Dismiss Notice
Join Physics Forums Today!
The friendliest, high quality science and math community on the planet! Everyone who loves science is here!

Peak-hold equivalent amplitude for transient vibration

  1. Aug 11, 2016 #1
    I have a question regarding transient vibration data I received that was processed into a peak-hold equivalent amplitude (units = g). I have come across peak-hold before which is a type of "averaging" that retains the highest values from each estimate in random vibration overlap processing and FFT frequency 'bins' as opposed to linear averaging. Understandably, peak-hold is used in transient vibration as the vibration is changing in frequency content over time as opposed to stationary random vibration.

    I have processed the same set of data into random vibration using linear and peak-hold averaging. The peak-hold (envelope) PSD is lower than the peak-hold equivalent amplitude processed by someone else. It doesn't surprise me since my peak-hold PSD is expressed in units of G^2/Hz and the peak-hold equivalent amplitude is expressed in G. My question is, how does one convert this transient vibration into the correct units of peak-hold equivalent amplitude?

    I have never come across this before. I thought it may be as simple as multiplying by the delta-frequency and taking the square root, but this doesn't appear to come out the same.
  2. jcsd
  3. Aug 16, 2016 #2
    Thanks for the thread! This is an automated courtesy bump. Sorry you aren't generating responses at the moment. Do you have any further information, come to any new conclusions or is it possible to reword the post? The more details the better.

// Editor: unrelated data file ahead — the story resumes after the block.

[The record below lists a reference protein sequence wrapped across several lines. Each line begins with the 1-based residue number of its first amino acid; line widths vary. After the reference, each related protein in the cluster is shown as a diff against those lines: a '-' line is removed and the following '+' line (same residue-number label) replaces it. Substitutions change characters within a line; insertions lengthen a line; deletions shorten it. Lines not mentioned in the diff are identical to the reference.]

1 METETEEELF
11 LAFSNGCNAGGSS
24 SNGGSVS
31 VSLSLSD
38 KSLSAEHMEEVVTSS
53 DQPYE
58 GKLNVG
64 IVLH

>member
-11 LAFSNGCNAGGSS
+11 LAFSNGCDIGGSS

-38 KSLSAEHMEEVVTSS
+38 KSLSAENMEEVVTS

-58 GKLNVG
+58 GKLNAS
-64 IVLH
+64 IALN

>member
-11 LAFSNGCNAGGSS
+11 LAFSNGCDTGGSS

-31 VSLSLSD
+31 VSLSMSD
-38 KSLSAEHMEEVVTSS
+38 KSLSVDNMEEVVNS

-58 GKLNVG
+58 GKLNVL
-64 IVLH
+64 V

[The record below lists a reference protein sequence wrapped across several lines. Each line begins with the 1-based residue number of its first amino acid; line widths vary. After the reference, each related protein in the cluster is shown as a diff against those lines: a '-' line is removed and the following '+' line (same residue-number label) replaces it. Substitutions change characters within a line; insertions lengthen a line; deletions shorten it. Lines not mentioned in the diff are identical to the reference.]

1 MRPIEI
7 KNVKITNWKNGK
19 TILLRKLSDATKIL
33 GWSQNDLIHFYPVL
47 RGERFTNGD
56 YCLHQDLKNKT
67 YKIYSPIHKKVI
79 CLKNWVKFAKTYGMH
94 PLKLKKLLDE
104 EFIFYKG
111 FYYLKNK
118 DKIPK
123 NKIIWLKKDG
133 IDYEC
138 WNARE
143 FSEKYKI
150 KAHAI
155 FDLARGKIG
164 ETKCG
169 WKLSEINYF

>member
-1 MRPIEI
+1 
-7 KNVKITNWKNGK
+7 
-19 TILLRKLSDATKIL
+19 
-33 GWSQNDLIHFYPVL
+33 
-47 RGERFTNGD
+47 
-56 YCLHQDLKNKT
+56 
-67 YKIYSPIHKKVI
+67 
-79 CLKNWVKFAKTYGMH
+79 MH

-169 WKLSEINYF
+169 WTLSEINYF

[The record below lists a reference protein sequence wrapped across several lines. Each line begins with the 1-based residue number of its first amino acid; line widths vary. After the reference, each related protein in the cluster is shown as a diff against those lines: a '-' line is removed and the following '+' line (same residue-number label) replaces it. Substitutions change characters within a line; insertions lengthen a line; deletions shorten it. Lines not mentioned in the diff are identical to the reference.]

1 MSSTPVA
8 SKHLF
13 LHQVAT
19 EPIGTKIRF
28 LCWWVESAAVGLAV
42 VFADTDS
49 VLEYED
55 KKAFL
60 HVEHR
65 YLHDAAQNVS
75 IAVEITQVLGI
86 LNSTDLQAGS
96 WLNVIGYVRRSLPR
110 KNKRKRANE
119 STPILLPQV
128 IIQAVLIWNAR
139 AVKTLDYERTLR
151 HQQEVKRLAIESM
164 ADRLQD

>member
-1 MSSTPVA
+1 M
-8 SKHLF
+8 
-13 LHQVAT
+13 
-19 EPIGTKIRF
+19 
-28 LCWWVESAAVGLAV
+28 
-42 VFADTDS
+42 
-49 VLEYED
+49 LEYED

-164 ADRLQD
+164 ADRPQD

4. Aug 16, 2016 #3
    Well I would just keep trying different things and figure it out on my own. Otherwise I would just find a textbook or something (I found a lot of PDFs when I googled it)
  5. Aug 17, 2016 #4
    I appreciate the thoughts. I have found a lot of information. One of the things I ended up discovering is PSD was not actually used. It was simply just an FFT of a transient sine vibration that used multiple overlaps (90%) to capture the peaks of the transient; the peaks from each estimate are 'held' (i.e. peak hold) as opposed to averaging. My answer is still not matching exactly, but I'm thinking some data manipulation to the time history may have taken place. The important part is the peaks are matching up quite closely, but the other I'm comparing to has a little more dynamic range.
Share this great discussion with others via Reddit, Google+, Twitter, or Facebook

Have something to add?
Draft saved Draft deleted